The History of Bearings | The Development of the wheel
In the fight with the forces of nature, Man improved his chances of survival by learning how to handle tools. He used tools and devices for scraping and cutting, for pressing and grinding, for drilling and hammering and many other activities. Man also learned how to use the power of fire. He built weapons for hunting and for defense of his habitat.
THE WHEEL GETS THINGS ROLLING
The wheel is said to be at least six thousand years old. The origin of the wheel and cart is assumed to be in Central Asia. Archaeological finds indicate that the wheel were used in Mesopotamia, the region between the Tigris and Euphrates rivers, as early as in the fourth millennium B.C.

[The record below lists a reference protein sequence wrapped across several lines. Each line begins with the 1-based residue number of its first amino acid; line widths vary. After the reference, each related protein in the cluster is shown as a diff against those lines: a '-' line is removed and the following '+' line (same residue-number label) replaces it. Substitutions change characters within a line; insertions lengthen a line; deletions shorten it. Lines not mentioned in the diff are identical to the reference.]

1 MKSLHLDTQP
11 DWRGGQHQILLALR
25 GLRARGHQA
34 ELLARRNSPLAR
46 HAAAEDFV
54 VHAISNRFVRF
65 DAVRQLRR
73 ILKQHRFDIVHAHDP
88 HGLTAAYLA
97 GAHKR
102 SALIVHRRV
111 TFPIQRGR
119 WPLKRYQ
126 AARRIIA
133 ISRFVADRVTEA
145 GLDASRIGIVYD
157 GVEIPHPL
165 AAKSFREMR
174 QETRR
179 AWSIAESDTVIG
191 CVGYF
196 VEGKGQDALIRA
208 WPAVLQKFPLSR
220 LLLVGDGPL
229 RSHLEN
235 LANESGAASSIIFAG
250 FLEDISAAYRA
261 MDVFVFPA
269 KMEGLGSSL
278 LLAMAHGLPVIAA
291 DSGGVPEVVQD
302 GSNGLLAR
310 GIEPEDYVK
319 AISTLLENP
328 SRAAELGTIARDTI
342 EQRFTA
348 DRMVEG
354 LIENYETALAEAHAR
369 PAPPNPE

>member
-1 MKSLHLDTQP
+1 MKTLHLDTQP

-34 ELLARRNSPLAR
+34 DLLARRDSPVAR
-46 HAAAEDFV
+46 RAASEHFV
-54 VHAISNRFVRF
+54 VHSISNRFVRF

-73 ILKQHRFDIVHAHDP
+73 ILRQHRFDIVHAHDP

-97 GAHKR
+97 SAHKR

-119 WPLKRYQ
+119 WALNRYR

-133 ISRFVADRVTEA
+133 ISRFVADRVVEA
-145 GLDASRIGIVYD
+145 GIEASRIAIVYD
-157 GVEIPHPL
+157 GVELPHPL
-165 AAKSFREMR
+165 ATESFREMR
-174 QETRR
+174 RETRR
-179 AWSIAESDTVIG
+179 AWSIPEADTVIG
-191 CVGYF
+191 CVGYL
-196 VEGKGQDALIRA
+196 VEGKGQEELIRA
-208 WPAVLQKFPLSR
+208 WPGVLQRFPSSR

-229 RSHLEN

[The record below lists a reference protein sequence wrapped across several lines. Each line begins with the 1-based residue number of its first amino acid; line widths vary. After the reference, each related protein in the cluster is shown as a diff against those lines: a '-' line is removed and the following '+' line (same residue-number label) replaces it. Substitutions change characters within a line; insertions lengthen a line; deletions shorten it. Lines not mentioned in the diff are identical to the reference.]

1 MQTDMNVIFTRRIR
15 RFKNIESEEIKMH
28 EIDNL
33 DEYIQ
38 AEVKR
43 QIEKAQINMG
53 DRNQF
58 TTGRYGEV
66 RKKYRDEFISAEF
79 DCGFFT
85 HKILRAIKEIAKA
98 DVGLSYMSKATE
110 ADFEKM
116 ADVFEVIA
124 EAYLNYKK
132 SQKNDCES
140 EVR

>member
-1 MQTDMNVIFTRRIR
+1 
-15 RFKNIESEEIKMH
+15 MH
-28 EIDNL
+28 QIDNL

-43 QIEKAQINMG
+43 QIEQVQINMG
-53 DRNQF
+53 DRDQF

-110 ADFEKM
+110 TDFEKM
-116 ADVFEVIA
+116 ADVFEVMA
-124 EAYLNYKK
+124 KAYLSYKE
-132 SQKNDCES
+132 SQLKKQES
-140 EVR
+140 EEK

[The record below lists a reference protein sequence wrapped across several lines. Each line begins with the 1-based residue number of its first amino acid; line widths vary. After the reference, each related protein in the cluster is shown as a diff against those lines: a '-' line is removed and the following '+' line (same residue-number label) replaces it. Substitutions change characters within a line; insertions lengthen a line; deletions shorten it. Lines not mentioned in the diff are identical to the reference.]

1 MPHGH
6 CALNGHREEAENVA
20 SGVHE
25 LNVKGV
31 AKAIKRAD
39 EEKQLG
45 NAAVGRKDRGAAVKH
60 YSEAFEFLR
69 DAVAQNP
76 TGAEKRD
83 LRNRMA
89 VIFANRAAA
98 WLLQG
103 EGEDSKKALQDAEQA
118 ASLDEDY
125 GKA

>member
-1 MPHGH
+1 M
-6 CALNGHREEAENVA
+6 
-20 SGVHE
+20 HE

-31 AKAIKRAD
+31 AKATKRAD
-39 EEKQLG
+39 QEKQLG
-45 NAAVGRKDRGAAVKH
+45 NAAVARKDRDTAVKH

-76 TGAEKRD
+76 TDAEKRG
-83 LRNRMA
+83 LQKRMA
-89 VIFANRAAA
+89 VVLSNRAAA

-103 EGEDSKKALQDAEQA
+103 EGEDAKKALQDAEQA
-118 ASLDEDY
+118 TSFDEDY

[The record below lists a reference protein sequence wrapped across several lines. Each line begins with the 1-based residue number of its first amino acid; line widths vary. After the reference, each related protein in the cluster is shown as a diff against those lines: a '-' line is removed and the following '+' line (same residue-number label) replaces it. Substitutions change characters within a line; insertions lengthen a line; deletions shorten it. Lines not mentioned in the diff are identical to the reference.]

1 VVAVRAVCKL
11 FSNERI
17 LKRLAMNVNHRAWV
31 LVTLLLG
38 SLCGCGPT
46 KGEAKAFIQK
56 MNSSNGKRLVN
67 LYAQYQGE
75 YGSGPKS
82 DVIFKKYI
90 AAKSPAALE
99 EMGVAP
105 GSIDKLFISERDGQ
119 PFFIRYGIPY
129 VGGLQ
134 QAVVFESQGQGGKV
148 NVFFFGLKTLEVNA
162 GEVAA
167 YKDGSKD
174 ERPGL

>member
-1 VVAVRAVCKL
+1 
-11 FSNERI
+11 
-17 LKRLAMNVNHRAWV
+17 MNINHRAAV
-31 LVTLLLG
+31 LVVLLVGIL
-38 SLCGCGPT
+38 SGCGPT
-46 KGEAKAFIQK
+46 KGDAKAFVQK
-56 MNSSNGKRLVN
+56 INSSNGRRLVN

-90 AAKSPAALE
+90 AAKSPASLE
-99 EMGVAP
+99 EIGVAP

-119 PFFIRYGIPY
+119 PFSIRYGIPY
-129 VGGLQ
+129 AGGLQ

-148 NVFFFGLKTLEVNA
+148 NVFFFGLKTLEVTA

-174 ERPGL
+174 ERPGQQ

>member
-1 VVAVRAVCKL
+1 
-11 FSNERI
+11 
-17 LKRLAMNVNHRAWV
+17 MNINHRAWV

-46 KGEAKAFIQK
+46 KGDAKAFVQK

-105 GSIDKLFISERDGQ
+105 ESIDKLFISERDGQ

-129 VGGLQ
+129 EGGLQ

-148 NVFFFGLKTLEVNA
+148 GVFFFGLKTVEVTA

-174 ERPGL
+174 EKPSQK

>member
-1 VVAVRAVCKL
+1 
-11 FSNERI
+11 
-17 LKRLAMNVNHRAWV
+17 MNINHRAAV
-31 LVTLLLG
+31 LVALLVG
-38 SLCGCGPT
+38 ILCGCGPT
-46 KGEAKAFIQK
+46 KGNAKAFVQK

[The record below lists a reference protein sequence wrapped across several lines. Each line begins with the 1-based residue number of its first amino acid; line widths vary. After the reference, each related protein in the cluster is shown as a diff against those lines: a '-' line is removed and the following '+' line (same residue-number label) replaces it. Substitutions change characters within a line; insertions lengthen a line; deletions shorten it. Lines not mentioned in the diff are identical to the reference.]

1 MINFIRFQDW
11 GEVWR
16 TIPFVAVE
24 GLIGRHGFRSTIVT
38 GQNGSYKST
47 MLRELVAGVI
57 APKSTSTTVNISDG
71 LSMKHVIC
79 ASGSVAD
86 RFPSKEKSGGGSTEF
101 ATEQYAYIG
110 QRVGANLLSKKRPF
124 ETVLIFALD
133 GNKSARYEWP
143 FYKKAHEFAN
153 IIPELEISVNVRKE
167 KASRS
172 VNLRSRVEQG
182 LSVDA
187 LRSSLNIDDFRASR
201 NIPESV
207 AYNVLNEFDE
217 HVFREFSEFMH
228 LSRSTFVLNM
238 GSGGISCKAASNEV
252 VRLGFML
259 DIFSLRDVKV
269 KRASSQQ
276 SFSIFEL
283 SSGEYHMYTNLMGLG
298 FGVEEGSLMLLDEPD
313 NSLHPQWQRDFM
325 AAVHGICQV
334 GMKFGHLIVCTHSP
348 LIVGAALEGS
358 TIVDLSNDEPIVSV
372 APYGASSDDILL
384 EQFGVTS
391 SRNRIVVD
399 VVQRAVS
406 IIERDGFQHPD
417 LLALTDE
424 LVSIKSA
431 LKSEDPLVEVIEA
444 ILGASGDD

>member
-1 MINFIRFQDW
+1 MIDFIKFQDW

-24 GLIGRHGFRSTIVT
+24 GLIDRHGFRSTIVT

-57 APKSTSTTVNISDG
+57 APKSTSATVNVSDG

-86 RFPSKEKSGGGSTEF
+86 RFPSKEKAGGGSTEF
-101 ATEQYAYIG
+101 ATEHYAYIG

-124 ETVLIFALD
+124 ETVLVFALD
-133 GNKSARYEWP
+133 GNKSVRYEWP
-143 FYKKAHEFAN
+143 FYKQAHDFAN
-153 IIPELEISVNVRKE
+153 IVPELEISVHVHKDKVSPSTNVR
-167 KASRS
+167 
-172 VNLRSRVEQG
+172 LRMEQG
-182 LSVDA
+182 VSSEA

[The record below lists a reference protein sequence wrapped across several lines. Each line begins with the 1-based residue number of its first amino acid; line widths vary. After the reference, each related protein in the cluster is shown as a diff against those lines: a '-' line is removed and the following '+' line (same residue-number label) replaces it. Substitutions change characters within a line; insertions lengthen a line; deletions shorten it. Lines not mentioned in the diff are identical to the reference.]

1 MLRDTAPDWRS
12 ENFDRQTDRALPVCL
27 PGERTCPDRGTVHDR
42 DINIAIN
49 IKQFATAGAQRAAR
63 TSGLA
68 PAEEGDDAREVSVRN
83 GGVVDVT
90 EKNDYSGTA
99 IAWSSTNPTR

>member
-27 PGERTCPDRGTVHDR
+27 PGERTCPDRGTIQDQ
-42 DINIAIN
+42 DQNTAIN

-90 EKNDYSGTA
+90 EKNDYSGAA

It has not been proven whether wheels and carts of that time were mainly used for mastering pure transportation problems or only for religious purposes
The wheel had, however a special importance, since in ancient religions it was the symbol for the life-giving sun.
The importance the wheel has had for man and the development of his civilizations and culture cannot be overrated.
It is fascinating and instructive to trace the importance of the cart and wheel for the propagation of very advanced early civilizations, from the Near East to India, China, Europe and Africa and to follow the development from the primitive two-wheeled ox-drawn cart, to the rapid chariot of the Assyrians and Romans, up to the motorized vehicle of today.
In this connection it must also be mentioned that in ancient times wheels were not only used for carrying the vehicle, but also in gears , and not only in simple transmission gears.
More then two thousand years ago, a south-pointing chariot was developed in China with a complicated differential gear.